When you finally are up-close and personal with your opponent, you need to know when to strike or block. If you strike an enemy that’s blocking, you might drain your stamina and leave yourself vulnerable. As for you, if an opponent strikes you while you’re on guard, a small window of opportunity is up for you to kick them several feet away. When it is time for you to start punching your problems away, that’s when the real fun begins.
Punching on its own never got old. The real strength of combat came from every other move. If you’ve memorized the moves you were taught, then you will be able to ram into opponents, slam their faces into your knee, and stomp on them when they’re down. Outstanding use of sound design and visible reactions of the characters bring the impact of every blow to life.
As you progress through “Zeno Clash,” you’ll also be able to wield ranged and melee weapons in order to preserve the impact of fist-fights. For people expecting them to be easy to use, as well as overpowered in a fist-fight, you’re not exactly correct. Here, there’s a time and a place to use them.
Ranged weapons always require you to hold the aim button, and have unlimited ammunition. There’s sections of the game dedicated to their use, like when Ghat goes hunting for squirrels, or when he has to prevent monsters from sinking a rowboat.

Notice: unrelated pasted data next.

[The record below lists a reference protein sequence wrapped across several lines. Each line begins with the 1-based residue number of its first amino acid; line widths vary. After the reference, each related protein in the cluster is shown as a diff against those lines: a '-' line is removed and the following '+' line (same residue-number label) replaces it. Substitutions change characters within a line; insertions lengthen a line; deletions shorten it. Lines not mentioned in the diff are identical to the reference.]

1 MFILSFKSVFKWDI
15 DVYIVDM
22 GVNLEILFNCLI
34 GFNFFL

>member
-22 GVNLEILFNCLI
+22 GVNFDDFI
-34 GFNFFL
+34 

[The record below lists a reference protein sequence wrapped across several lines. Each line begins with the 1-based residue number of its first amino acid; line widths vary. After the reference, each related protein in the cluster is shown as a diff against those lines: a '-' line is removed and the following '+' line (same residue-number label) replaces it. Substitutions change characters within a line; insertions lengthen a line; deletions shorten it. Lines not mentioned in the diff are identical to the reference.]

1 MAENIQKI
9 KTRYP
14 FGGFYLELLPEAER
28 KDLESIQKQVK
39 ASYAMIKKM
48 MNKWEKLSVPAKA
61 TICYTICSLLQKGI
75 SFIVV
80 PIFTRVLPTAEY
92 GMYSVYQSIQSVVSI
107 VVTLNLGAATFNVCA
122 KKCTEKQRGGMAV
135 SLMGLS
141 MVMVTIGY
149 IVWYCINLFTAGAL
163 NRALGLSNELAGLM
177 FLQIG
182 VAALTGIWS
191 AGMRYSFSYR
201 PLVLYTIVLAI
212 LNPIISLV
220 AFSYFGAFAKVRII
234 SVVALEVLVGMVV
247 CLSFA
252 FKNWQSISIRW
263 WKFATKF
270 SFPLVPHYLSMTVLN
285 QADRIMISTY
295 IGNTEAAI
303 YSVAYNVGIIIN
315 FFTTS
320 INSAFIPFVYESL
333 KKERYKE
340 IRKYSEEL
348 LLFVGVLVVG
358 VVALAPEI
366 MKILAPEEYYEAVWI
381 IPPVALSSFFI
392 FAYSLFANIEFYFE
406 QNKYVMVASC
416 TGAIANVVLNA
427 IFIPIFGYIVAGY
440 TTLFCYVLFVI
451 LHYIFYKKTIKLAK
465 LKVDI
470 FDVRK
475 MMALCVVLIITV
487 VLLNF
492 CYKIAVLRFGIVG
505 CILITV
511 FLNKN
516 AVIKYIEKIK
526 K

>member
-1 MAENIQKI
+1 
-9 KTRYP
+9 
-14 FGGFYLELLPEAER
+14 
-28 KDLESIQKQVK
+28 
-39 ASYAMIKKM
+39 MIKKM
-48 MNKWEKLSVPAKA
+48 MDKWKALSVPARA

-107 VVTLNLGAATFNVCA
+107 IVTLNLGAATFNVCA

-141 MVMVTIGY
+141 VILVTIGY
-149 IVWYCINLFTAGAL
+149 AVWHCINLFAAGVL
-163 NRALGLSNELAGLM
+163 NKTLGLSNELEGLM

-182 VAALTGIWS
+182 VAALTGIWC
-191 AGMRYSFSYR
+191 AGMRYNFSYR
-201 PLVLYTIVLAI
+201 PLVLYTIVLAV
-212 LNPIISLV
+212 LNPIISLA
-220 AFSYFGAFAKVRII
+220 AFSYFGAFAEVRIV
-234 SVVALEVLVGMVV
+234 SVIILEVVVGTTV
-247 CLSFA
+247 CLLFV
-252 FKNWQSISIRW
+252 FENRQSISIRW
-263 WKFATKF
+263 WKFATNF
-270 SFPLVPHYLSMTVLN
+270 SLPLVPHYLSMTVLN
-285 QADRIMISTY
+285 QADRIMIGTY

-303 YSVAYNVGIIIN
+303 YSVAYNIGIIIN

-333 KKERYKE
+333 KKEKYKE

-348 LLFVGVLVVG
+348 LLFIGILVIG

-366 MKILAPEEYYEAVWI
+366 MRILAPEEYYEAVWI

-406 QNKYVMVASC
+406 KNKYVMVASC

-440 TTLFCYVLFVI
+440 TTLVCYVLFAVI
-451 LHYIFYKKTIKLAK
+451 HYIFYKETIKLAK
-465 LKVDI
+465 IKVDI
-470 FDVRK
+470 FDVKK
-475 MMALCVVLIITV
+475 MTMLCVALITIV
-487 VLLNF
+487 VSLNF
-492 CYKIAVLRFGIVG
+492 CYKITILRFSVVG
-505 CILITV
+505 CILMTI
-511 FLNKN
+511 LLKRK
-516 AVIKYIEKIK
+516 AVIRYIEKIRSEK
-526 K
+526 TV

If you’re in the middle of a fight, the last thing you want is for your opponents to wield a gun, because it’s easy for them to knock you off your feet, and chip away at your health bar. At that point, you’ll have two decisions: either race your opponent for the gun, or stop them from touching it. Even when you do have the gun, you need to use it quickly, because your opponents will try everything in their might to take it from you.
Melee weapons, on the other hand, aren’t complex to use. Some boss fights require the use of melee weapons, as fists or ranged weapons won’t do the trick. These weapons definitely do more damage than fists, but don’t quite measure up as fun to swing. Like guns, when it comes to a regular fight, you don’t want melee weapons to land in your opponents’ hands.
The last few fights of the game test your knowledge on all accounts: fisticuffs, ranged weapons, and melee weapons. Meanwhile, to make the fights more chaotic, the hostile wildlife joins in and becomes a threat to you and your enemies.
One of the game’s weaknesses is the length. “Zeno Clash” does pack an arena mode and more difficulties, but for its outlandish and fist-pumping main story, I was sad that it ended as soon as it did.
“Zeno Clash” is still an experience worth having. Nothing like it has ever been released, rather than its sequel, and it’s awesome for being as different as it is.
In real life, you probably would never want to get into a fight. Once you begin playing “Zeno Clash,” you’ll be demanding fights with your dukes held high, face covered in scrapes and bruises, and veins pumping adrenaline.